When the ancestors of living cetaceanswhales, dolphins and porpoisesfirst dipped their toes into water, a series of evolutionary changes were sparked that ultimately nestled these swimming mammals into the larger hoofed animal group. But what happened first, a change from a plant-based diet to a carnivorous diet, or the loss of their ability to walk? A new paper published this week in PLoS One resolves this debate using a massive data set of the morphology, behavior, and genetics of living and fossil relatives. Cetacean ancestors probably moved into water before changing their diet (and their teeth) to include carnivory; Indohyus, a 48-million year-old semi-aquatic herbivore, and hippos fall closest to cetaceans when the evolutionary relationships of the larger group are reconstructed.
"If you only had living taxa to figure out relationships within this group of animals, you would miss a large amount of diversity and part of the picture of what is going on," says Michelle Spaulding, lead author of the study and a graduate student affiliated with the American Museum of Natural History. "Indohyus is interesting because this fossil combines an herbivore's dentition with adaptations such as ear bones that are adapted for hearing under water and are traditionally associated with whales only."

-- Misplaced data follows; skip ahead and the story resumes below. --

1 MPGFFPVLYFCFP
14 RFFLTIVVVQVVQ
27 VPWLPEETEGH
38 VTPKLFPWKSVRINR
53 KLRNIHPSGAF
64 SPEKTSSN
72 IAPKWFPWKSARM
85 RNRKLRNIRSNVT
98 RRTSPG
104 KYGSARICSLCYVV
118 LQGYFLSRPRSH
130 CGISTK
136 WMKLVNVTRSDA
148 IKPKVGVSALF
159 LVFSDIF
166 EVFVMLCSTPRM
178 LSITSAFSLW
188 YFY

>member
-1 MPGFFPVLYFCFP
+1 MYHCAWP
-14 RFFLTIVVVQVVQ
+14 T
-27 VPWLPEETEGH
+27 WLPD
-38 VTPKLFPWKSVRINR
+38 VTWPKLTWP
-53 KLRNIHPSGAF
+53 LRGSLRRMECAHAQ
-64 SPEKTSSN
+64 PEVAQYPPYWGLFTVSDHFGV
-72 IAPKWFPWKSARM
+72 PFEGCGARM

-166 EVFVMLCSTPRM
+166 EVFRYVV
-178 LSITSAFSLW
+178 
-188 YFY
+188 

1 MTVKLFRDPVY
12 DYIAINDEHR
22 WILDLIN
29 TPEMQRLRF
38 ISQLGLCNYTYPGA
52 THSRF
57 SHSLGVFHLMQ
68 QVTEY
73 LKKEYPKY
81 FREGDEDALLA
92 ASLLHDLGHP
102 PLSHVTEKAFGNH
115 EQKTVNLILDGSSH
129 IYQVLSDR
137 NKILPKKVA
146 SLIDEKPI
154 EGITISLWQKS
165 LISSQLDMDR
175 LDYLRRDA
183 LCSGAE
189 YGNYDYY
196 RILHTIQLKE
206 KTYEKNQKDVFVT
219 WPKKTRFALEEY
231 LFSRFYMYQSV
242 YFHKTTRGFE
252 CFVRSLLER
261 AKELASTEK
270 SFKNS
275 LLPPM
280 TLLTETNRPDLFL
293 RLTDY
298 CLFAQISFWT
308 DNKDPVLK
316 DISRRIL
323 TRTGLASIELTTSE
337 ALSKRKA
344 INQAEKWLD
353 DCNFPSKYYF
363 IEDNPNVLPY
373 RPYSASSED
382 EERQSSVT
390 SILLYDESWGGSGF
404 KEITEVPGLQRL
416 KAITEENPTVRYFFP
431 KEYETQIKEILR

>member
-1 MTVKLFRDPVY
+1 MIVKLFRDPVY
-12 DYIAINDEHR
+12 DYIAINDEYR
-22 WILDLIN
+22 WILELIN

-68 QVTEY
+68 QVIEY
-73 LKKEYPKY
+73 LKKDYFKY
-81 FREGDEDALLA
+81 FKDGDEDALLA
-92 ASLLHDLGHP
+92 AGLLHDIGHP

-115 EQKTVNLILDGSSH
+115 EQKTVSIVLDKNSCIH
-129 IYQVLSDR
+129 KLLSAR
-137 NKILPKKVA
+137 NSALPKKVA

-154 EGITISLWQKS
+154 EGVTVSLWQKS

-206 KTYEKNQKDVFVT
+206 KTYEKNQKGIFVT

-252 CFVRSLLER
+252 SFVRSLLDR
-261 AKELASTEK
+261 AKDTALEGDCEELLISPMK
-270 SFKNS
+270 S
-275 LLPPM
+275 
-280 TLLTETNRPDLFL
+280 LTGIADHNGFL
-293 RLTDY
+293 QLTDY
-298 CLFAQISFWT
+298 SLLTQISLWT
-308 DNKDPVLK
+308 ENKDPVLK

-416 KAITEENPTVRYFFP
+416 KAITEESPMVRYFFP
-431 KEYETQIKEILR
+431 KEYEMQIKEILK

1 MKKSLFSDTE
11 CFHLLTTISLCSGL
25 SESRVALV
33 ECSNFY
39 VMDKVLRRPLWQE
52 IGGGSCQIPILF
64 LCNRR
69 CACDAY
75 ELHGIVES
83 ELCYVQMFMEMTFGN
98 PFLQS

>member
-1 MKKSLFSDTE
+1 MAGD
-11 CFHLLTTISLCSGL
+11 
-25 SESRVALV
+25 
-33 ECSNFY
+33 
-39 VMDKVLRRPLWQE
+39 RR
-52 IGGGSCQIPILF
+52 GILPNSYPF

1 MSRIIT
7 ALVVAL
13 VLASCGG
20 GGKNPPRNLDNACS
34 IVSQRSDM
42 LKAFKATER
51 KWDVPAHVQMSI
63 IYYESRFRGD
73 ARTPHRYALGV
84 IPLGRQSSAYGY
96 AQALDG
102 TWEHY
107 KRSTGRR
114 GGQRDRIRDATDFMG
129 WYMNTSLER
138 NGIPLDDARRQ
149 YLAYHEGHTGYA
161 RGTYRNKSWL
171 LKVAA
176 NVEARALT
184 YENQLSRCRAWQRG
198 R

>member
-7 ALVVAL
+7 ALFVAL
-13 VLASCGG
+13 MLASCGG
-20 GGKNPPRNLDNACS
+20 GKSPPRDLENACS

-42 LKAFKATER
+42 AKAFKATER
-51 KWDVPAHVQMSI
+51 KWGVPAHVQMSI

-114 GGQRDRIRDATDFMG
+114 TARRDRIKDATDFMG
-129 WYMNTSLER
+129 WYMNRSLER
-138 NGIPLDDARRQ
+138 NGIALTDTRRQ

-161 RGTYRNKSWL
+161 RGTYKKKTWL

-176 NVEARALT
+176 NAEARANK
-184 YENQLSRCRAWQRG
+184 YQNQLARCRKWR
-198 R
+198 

The origin of whales, dolphins, and porpoiseswith their highly modified legs and lack of hairhas long been a quandary for mammalogists. About 60 years ago, researchers first suggested that cetaceans were related to plant-eating ungulates, specifically to even-toed, artiodactyl mammals like sheep, antelope and pigs. In other words, carnivorous killer whales and fish-eating dolphins were argued to fit close to the herbivorous hoofed animal group. More recent genetic research found that among artiodactyls, hippos are the cetaceans' closest living relatives.
Because no one would ever link hippos and whales based on their appear
|Contact: Kristin Elise Phillips|
American Museum of Natural History